His films, sculptures, videos, collages, and public space installations temps to generate questions about how we relate to the others, to the state, to patrimony and traditions. His works are critics, sometimes anti-establishment, and deal with the idea of bringing affects to the politics, and politics to the affects with a strong and tender tone. In a few billion years, the sun goes down.

Time enough to leave the inhospitable places of the earth. The flight ends with a crash in Paradise, which has been provide with a decay data by the manufacturer. The search of an angel produces a lot of stardust. Il est aujourd'hui artiste-chercheur du programme doctoral Radian.


Newsreel 63 follows newsreel-related practices and tries to position and understand a particular image a shred of video taken on the once famous Belgrade - Ljubljana rail-line, where refugees now travel not in couchettes but between the trains wheels. Newsreel 63 drifts into a visual investigation of railways and explores its historical, social and political narrative. The essayistic and associative elements of Newsreel 63 link this historical narrative to our pursuit of happiness, the idea of voyage in the current social constellation, where our longing for happiness is all too often tied to the idea of travelling somewhere or indeed the need to secure the means for mere basic survival.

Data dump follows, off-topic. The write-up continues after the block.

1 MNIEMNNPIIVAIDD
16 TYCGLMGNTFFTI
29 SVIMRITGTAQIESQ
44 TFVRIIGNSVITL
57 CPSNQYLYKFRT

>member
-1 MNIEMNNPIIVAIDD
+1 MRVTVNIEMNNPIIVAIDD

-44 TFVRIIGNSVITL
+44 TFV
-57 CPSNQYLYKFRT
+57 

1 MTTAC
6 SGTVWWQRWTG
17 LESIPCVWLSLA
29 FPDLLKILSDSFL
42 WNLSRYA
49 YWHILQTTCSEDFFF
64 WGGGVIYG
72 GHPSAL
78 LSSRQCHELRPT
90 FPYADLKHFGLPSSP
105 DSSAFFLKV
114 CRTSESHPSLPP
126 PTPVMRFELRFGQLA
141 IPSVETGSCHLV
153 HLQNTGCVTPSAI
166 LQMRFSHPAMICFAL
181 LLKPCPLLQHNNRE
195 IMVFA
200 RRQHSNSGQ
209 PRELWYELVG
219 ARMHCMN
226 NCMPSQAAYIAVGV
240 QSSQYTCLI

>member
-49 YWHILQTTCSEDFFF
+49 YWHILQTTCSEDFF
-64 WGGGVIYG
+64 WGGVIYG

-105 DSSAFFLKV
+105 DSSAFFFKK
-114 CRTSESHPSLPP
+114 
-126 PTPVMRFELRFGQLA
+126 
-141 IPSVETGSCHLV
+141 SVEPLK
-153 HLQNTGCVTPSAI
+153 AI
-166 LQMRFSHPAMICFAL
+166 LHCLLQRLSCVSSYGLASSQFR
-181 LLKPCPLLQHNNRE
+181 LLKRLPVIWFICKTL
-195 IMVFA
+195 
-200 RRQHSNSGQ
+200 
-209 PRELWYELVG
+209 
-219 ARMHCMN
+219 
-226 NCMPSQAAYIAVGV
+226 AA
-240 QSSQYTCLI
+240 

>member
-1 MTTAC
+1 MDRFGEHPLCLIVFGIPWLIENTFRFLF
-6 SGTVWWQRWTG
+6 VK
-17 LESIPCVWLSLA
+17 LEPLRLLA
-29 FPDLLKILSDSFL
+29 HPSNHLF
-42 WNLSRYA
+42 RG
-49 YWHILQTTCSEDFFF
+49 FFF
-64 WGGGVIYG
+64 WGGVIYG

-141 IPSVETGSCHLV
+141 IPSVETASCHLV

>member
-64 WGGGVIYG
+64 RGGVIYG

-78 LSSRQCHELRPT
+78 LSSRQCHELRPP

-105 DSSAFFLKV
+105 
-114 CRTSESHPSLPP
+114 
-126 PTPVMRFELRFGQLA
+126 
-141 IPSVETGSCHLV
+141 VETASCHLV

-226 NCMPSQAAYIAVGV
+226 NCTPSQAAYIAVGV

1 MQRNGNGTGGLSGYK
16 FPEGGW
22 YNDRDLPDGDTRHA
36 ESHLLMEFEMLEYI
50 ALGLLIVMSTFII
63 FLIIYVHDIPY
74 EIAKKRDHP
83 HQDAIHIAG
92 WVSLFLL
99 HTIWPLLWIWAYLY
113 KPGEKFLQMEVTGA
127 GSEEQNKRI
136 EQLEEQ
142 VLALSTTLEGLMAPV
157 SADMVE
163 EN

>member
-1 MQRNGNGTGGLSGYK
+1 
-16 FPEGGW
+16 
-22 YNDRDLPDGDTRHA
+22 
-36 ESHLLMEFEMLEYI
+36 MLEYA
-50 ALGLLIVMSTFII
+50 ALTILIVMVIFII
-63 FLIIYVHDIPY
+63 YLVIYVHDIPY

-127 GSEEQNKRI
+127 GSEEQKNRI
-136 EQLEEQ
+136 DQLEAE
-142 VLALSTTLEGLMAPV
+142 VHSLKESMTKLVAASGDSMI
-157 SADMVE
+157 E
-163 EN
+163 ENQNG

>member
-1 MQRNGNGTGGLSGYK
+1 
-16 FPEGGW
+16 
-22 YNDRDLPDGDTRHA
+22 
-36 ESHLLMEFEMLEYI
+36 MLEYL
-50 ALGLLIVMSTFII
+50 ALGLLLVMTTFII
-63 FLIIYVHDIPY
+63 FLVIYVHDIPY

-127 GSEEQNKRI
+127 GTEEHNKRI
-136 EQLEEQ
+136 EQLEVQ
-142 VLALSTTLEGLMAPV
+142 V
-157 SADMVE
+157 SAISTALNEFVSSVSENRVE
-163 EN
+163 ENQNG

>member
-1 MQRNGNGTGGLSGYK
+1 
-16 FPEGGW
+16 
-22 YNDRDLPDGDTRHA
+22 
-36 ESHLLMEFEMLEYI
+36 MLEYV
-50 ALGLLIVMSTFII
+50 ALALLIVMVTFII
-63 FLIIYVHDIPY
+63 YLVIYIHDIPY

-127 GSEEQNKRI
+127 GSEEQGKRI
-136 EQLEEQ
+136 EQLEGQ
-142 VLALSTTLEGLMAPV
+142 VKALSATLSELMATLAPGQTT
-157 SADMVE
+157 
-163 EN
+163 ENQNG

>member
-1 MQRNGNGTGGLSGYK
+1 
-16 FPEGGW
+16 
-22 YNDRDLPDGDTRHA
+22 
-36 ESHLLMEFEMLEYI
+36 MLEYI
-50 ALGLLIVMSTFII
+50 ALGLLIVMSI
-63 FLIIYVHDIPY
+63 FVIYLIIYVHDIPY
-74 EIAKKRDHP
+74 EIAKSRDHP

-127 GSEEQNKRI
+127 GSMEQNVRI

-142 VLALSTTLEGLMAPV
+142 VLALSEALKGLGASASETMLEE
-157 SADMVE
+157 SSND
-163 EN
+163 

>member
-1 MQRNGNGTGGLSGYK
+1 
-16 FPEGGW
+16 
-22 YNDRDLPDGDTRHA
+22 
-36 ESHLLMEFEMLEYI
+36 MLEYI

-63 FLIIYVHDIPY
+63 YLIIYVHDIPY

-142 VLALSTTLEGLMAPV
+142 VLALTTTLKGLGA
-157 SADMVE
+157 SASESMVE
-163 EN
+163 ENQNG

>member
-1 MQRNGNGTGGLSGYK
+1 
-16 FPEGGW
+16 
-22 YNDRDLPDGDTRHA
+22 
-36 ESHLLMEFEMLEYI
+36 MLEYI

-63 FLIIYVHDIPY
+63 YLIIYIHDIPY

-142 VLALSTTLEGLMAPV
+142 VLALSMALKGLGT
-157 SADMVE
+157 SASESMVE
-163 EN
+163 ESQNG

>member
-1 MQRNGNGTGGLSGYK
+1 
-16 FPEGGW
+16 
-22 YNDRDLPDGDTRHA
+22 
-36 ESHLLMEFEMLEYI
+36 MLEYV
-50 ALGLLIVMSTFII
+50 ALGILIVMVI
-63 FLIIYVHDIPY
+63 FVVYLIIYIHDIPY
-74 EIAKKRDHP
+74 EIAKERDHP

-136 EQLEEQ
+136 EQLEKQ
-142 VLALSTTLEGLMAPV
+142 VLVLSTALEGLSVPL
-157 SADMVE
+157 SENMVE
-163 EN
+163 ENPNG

Her practice is primarily based on experimental videos and documentary films, film essays, newsreels and spatial video and film installations. Three channelled video. The film focuses on the vocabulary, tools and human representation in the various types of software that is used for modelling and tracking crowd behaviour.

Featured in the film are examples from online crowd simulation tutorials: coordinated swarms, mass body crushes, campsites and religious gatherings such as the Hajj in Mecca. These examples are juxtaposed with newly shot scenes of gestures and postures drawn from the simulated crowd agent, the default character, pre-programed behaviour re-enacted by dancers and images from human tracking devices and. Sheding new light on the digitisation and simulations of crowds, their interconnected technologies and their inherent potentiality to predict and model our future collective behaviour.